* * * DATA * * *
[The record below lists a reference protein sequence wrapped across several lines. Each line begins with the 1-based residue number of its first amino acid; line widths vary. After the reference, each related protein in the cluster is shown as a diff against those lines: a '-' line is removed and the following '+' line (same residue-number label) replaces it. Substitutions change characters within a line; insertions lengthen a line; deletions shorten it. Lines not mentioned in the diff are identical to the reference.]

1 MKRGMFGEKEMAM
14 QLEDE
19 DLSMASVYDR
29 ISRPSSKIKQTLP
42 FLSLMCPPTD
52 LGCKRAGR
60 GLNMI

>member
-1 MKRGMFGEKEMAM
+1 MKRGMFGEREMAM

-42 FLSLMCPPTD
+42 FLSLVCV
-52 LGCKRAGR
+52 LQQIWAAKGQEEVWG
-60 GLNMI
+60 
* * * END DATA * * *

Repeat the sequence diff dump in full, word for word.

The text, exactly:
[The record below lists a reference protein sequence wrapped across several lines. Each line begins with the 1-based residue number of its first amino acid; line widths vary. After the reference, each related protein in the cluster is shown as a diff against those lines: a '-' line is removed and the following '+' line (same residue-number label) replaces it. Substitutions change characters within a line; insertions lengthen a line; deletions shorten it. Lines not mentioned in the diff are identical to the reference.]

1 MKRGMFGEKEMAM
14 QLEDE
19 DLSMASVYDR
29 ISRPSSKIKQTLP
42 FLSLMCPPTD
52 LGCKRAGR
60 GLNMI

>member
-1 MKRGMFGEKEMAM
+1 MKRGMFGEREMAM

-42 FLSLMCPPTD
+42 FLSLVCV
-52 LGCKRAGR
+52 LQQIWAAKGQEEVWG
-60 GLNMI
+60 